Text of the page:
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*Allen Hoskins was born on this date in 1920. He was a Black child actor and rehabilitation counselor.
Allen Clayton Hoskins was born in Boston, but his parents, Clayton H. Hoskins and Florence A. Fortier Hoskins, moved the family to Los Angeles, and in 1922, his acting career began. His younger sister Jannie also appeared in the series as "Mango," and Hoskins's aunt, Edith Fortier was his guardian on set; his parents divorced in 1926. By then, he was six years old and an experienced child actor, and as "Farina," he made more money than most working adults in 105 Our Gang short films from 1922 to 1931.
The Our Gang comedies of Hal Roach Studios were in Culver City, California. Their school was required for child actors. Hoskins and the other Roach studio children attended school on the lot at the "Little Red School House." In addition to acting in the Our Gang short films, the children also made personal appearances. Hoskins' last contract with the Hal Roach Studio called for $350 a week, more than any other cast member earned then. When he finally outgrew the series, he was replaced by Matthew Beard Jr. in 1931.
After his career with the Our Gang comedies ended in 1931, Farina and his sister Jannie toured in a vaudeville act accompanied by their mother, Florence Hoskins, in 1932. Hoskins volunteered to serve in the Army in August 1940 and was stationed at Monterey, California. At the close of World War II in 1945, Hoskins, now 25, started to drift away from performing and retired his stage name.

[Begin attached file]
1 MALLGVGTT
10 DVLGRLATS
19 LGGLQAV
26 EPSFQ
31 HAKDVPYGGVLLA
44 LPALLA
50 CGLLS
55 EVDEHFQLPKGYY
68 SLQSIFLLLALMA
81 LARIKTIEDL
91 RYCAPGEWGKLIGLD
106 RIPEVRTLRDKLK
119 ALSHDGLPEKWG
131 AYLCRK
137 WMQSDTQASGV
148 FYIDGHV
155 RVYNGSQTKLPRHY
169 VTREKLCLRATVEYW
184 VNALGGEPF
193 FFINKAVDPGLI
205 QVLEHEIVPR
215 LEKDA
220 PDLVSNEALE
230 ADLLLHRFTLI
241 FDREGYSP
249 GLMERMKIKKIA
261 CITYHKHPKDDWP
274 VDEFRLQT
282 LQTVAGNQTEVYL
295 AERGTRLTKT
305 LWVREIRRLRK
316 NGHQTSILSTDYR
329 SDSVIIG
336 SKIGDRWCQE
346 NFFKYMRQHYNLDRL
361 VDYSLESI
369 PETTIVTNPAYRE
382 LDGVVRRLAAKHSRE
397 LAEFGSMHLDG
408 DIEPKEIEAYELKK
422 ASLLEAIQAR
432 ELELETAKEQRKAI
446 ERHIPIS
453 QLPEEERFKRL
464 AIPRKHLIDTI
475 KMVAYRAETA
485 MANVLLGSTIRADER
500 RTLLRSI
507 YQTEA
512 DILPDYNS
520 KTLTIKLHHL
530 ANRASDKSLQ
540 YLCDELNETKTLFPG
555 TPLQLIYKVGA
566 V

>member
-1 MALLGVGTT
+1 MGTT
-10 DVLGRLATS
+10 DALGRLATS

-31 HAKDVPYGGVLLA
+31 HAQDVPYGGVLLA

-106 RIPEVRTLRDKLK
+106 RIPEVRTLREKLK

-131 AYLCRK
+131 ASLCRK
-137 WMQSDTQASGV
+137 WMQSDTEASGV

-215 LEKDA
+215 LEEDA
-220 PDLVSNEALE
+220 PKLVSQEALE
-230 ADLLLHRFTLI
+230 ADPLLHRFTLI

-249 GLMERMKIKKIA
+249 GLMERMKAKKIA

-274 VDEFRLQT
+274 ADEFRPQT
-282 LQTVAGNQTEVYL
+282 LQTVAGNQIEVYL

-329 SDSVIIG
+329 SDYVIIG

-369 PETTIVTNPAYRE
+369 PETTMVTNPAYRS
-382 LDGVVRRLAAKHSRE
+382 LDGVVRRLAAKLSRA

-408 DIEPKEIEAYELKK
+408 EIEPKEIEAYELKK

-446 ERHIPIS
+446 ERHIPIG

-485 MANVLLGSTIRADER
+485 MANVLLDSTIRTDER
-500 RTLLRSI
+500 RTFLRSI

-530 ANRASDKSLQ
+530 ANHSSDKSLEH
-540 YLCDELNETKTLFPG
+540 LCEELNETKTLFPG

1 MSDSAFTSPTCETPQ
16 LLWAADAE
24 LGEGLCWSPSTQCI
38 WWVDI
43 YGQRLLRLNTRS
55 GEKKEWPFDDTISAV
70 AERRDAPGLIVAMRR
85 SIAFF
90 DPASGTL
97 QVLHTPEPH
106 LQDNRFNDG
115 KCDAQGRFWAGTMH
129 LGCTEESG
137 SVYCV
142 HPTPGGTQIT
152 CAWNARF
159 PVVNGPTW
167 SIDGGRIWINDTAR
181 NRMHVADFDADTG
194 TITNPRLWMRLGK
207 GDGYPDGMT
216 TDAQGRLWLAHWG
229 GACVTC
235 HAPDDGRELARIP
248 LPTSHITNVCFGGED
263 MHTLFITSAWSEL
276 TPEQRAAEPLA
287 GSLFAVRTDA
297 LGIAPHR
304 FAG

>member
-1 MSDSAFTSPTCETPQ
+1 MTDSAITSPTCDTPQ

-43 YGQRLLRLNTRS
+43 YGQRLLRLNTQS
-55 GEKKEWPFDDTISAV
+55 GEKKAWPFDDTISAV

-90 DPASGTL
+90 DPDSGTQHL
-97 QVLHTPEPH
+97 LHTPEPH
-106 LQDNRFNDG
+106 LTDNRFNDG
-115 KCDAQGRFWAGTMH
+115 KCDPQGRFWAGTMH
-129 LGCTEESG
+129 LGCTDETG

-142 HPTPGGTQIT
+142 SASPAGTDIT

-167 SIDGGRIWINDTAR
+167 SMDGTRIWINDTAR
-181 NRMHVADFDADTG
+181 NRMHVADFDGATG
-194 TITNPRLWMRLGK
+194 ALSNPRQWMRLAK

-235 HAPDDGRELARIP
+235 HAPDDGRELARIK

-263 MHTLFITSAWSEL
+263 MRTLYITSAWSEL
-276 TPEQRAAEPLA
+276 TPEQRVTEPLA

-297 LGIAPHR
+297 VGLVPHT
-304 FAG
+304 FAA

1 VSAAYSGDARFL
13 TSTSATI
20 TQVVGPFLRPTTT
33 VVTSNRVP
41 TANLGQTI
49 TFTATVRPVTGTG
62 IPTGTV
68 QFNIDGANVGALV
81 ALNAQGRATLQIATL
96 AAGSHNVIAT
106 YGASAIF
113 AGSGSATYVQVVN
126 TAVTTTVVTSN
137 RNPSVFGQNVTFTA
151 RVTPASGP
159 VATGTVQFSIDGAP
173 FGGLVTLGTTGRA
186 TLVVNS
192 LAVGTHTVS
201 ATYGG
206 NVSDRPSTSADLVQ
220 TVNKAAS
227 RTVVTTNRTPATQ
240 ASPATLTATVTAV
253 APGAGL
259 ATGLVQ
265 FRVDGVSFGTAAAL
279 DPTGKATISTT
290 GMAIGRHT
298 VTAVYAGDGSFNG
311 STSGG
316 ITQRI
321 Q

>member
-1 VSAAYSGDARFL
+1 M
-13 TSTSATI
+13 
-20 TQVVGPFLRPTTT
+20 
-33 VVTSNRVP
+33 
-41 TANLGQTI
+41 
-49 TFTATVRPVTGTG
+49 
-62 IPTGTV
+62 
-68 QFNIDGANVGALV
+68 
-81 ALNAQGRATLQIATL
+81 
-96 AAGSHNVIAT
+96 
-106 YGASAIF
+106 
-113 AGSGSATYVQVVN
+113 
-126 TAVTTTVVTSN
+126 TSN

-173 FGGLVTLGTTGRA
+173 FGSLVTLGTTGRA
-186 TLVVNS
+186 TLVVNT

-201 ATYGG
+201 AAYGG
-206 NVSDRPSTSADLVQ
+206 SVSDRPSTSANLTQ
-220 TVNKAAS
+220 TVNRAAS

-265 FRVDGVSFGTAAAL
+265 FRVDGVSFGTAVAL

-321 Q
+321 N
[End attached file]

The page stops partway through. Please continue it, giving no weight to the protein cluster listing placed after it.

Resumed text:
On the July 24, 1953, episode of You Asked For It that reunited some members of the Our Gang cast, Hoskins explained why he abandoned acting: "I preferred a job that allowed me to eat regular." Hoskins had survived the war but could not find work back in Los Angeles as an actor. To make matters worse, he was then called for questioning by the House Un-American Activities Committee (HUAC). The government investigated many industries for communist ties, but it was Hollywood that received the most publicity.
Known to his friends as Al, he and his wife, Franzy, moved to Santa Rosa in the 1950s, where they raised their children and where he began his career in rehabilitation. The exact date he began working at Sonoma State Hospital, located in Eldridge, California, has yet to be discovered, but by 1963 he was the Sheltered Workshop Director. Allen Hoskins died on July 26, 1980.